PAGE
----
The need for better performing and lower weight coating materials has almost constantly pushed the development of a technology making possible spraying materials like SiC. NTNU made it possible to spray SiC by coating each SiC particle with a protective oxide layer of yttrium aluminium garnet (YAG) acting as a matrix. YAG prevented SiC from decomposing at temperatures above 2500 C, which are easily reached during thermal spray. Seram Coatings commercialises this invention under the name of ThermaSiC since 2014. ThermaSiC is under qualification in many different branches (steel and glass production, microelectronics, oil and gas, etc) with different customers. However, if the same product is developed with a metal matrix, new thermally sprayed coatings would emerge for a whole new range of applications.
Introducing a metal matrix opens new market possibilities such as those in need of low weight ductility, erosion resistance, thermal/electrical conductivity and wet corrosion resistance, but also the more recent and in high demand cathode materials for fuel cells. A typical example is the widely used WC-Co(Cr) feedstock material, which covers most of the thermal spray cermet market. The main drawback is that tungsten carbide (WC) cannot withstand aggressive chemical environments and temperatures higher than 500 C. Therefore, SiC has been sought for a long time in thermal spray due to its excellent chemical resistance, thermal conductivity, coefficient of thermal expansion, electrical conductivity, etc. Seram Coatings successfully developed a metal bound SiC composite feedstock material at lab scale in 2016 that was filed for patent in 2017. PilotSiC project will validate a prototype reactor design to achieve a pilot production of metal bound SiC powder to qualify the product with customers. The successful realisation of this project will represent a big step for Seram Coatings as a scale-up company, by opening a new pilot production line for a second product.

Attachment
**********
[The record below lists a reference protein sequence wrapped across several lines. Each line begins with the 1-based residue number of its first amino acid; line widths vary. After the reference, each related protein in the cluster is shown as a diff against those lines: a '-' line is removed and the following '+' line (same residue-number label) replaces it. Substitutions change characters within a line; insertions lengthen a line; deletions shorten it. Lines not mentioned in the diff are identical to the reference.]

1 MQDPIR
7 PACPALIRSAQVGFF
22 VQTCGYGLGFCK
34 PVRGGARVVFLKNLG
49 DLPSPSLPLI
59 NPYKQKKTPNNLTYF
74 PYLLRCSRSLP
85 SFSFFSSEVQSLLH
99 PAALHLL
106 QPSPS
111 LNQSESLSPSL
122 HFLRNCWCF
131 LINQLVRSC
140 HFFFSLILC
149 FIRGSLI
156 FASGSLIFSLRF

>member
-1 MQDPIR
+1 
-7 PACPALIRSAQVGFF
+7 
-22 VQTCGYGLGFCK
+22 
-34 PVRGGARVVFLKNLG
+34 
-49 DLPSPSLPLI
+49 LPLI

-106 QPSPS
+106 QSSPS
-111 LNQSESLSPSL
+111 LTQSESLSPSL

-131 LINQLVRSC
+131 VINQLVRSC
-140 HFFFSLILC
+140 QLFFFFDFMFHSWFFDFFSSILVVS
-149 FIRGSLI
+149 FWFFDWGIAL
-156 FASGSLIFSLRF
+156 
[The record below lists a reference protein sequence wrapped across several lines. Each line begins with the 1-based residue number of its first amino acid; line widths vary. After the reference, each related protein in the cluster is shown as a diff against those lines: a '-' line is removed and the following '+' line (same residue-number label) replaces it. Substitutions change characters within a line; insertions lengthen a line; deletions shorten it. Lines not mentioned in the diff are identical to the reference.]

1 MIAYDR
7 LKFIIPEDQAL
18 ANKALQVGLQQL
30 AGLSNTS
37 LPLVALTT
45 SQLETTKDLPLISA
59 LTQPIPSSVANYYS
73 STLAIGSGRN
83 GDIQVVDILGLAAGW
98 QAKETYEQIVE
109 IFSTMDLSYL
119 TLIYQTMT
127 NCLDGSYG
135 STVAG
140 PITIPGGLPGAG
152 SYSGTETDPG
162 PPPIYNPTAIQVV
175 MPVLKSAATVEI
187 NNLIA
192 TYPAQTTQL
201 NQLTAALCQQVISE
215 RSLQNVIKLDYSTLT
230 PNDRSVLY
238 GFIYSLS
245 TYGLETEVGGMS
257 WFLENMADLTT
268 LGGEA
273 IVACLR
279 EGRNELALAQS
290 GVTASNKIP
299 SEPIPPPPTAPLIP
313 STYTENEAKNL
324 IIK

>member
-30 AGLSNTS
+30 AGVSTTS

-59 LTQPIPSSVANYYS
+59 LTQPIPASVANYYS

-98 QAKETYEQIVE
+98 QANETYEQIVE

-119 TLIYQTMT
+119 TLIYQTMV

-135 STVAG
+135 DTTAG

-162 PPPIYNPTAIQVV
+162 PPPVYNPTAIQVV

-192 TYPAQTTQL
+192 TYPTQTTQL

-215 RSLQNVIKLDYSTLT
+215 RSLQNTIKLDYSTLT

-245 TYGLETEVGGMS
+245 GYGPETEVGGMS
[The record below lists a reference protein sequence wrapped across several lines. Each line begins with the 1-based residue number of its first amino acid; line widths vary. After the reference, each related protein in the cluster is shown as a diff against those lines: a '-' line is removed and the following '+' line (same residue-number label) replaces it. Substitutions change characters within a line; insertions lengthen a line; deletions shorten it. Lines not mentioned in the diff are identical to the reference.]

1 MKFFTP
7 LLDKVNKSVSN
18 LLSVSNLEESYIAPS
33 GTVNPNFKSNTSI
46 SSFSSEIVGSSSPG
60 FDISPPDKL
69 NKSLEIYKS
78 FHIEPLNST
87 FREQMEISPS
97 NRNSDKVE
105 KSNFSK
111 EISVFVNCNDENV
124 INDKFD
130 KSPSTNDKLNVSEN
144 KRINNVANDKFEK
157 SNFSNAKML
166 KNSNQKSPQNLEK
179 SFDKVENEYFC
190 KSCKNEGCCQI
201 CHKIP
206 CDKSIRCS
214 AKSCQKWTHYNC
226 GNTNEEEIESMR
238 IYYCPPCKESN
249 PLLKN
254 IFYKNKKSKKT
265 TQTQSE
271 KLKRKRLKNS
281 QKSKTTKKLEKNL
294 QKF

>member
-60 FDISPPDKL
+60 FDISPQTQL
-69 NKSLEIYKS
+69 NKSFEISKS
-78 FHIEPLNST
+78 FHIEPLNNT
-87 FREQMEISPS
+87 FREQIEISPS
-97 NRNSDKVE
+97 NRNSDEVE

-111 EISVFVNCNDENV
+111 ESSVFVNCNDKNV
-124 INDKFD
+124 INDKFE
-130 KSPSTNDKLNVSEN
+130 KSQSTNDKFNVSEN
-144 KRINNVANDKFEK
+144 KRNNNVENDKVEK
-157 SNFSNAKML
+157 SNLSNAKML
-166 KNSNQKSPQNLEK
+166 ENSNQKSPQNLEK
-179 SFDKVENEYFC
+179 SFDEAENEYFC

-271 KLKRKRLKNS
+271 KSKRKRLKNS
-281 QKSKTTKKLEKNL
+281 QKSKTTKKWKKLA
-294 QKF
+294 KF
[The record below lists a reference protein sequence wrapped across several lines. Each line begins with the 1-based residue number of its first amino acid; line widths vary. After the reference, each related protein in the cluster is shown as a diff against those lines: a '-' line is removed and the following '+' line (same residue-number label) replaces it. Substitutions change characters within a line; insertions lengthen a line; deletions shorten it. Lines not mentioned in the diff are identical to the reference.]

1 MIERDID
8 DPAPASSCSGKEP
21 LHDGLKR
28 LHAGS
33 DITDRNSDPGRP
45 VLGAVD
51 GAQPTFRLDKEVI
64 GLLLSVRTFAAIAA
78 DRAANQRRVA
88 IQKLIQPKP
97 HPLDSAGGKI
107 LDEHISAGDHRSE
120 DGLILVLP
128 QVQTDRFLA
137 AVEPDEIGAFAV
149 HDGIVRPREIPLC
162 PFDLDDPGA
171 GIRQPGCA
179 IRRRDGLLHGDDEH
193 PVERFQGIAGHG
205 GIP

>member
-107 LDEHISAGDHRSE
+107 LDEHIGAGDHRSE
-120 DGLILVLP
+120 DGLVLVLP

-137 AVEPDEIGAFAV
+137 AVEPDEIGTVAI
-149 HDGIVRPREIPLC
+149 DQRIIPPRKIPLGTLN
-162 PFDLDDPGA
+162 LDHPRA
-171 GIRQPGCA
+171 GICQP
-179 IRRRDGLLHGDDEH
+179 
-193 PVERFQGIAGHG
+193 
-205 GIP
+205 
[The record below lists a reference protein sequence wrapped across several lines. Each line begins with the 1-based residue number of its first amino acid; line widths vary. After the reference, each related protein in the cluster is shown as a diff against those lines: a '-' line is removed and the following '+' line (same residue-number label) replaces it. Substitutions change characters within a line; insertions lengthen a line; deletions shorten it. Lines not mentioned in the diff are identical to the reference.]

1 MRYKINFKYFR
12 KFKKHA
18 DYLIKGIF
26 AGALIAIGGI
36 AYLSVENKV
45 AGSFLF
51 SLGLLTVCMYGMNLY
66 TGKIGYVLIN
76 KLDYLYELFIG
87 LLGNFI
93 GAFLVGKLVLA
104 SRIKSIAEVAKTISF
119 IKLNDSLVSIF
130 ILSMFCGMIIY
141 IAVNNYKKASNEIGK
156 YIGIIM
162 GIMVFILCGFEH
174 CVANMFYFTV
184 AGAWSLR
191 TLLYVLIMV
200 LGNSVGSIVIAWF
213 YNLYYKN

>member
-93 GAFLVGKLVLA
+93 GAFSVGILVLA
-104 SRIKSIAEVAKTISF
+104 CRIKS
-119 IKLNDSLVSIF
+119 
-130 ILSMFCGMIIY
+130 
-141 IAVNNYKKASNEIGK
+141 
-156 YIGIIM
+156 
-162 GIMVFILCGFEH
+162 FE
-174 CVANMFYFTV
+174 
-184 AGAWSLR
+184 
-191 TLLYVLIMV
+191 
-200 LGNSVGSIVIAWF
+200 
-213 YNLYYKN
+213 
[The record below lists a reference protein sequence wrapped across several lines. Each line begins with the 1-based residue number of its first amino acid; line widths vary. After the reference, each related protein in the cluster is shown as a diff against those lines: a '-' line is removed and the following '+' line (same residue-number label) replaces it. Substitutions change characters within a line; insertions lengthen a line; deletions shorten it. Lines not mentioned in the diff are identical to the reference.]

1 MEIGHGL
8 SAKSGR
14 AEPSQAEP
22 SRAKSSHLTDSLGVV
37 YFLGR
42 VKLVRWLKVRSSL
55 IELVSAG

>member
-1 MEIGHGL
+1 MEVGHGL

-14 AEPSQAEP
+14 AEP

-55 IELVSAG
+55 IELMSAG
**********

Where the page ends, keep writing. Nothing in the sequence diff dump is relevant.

This project has been set up with the aim at solving a very relevant industrial problem for the thermal spray market (i.e. coating industry): the production of a ceramic-metallic feedstock material for thermal spray containing silicon carbide (SiC). This is a very challenging process because SiC has very low wettability with most engineering (transition) metals such as iron, nickel, cobalt, chromium, and their alloys. A larger part of the thermal spray market needs feedstock materials consisting of ceramic particles with metal binders in order to bring ductility, toughness, erosion resistance, and corrosion resistance. A great example is the widely used WC-Co(Cr) feedstock material for thermal spray. This material takes most of the thermal spray ceramic-metallic coatings market and it is present in many applications were toughness is required due to complex geometries, bending movements and harsh chemical environments (e.g. aerospace, automotive, civil infrastructures, machinery, etc). The main drawback of these coatings are that tungsten carbide (WC) cannot withstand most aggressive chemical environments, temperatures higher than 500 C, wear of diamond like materials, etc. Also the raw materials used in WC-based coatings originate in many cases from doubtful sources with respect to ethical practices in industry. Therefore, SiC has been sought for a long time due to its excellent chemical resistance, thermal conductivity, coefficient of thermal expansion, electrical conductivity, etc, and also due to its more ethical production sources. These properties are currently lacking in the current ceramic-metallic thermal spray materials and would be necessary to cover in order to improve the efficiency and performance of many engineering components. At Seram Coatings we are developing a prototype reactor capable to produce metal-bound SiC powder for thermal spray. This unique reactor is in the development phase and needs piloting and testing to reach the commercial phase.